There’s an almost infinite number of ways a company can wander off the high road — from workers pilfering office supplies to purchasing managers accepting kickbacks, product developers “borrowing” competitors’ ideas and executives manipulating financial results. Just because a business is struggling doesn’t excuse bad behavior or management’s tacit approval of ethical lapses. Ethical, well-run companies are the ones best positioned to weather uncertain times. Here are some steps you can take to reinforce business fundamentals.
1. Lay Down Ground Rules
If you’re going to hold your employees to high ethical standards, you must first define those standards, as well as the values (such as teamwork or superior customer service) that define your company. Put these standards and values in writing and communicate them clearly and frequently to your employees, customers, suppliers and other stakeholders. That way, everyone knows what’s expected.
If you don’t already have one, implement an internal controls policy to help prevent and detect fraud. Your CPA can work with you to determine the policies you need based on the type and size of your business. But common cost-effective controls include:
- Segregation of accounting duties,
- Multiple authorizations for checks over certain amounts,
- Mandatory vacation policies
- Background checks for new employees.
Keep in mind that ethical standards are only as strong as your implementation and enforcement of them. Everyone, from mailroom staff to your CFO, must comply with your company’s policies or face disciplinary action.
2. Cut Costs with Caution
Even if your business already has well-established codes of conduct, you may find that current circumstances require a new level of vigilance. Quality control, for example, may be one of the first victims of an economic downturn as some businesses turn to cheaper materials and reduce oversight.
There’s nothing wrong with saving money, but to avoid a possible lawsuit or government investigation, it’s essential that cost-cutting initiatives don’t:
- Endanger the health or safety of your employees or the public,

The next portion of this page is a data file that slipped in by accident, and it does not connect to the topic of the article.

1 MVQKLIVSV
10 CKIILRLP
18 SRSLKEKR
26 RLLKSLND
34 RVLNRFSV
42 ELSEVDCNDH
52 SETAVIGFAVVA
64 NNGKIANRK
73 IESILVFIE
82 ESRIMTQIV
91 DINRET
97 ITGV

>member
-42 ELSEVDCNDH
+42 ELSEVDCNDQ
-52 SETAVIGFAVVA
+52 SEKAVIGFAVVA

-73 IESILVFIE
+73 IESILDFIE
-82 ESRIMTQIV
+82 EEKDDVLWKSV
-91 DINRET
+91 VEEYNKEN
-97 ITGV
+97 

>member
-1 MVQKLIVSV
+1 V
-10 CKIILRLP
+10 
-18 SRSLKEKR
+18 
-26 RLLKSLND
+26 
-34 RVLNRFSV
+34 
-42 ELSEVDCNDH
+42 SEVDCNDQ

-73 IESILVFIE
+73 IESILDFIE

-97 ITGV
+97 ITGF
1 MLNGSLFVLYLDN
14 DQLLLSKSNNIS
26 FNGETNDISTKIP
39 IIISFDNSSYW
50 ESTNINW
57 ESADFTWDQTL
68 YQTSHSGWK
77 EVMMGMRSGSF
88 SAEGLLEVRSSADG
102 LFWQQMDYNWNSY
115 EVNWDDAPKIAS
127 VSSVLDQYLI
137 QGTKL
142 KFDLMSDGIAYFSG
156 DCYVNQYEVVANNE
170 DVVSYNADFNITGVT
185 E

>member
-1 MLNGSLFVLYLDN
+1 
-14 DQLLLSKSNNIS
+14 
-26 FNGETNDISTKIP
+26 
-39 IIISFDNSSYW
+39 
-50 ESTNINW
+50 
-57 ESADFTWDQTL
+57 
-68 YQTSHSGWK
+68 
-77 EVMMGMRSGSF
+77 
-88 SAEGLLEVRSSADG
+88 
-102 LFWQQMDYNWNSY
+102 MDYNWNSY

- Violate any laws, including labor, product safety and environmental protection,
- Increase your liability risk, or
- Violate the terms of any contracts.
Keep in mind that, even if you avoid a legal catastrophe, your customers are likely to notice if you start cutting corners. Also be on the lookout for increased fraud activity, including small schemes such as inflating expense reports or making promises to customers that your company can’t possibly fulfill to land a commission. More damaging are scams in which accounting staff invent vendors or “ghost” employees, or executives manipulate revenue, growth and other financial metrics.
3. Set an Ethical Tone at The Top
Well-communicated ethics policies and vigilance will help keep your business on the straight and narrow. Most important, though, may be the “tone at the top.” As many studies have found, the most successful companies have leaders who don’t just talk the talk, but also walk the walk.
Partner with an Assurance Expert
Economic pressures are one of many reasons that a company, or individual within a company, might feel the urge to compromise their integrity. Risk and control reviews exist for this reason and can serve as a way to identify risk and provide guidance on mitigating that vulnerability.
Clark Schaefer Hackett provides assurance services that can help you navigate these waters, and ensure that your business has the right checks and balances in place. Don’t hesitate to reach out and learn more about how we can partner with you.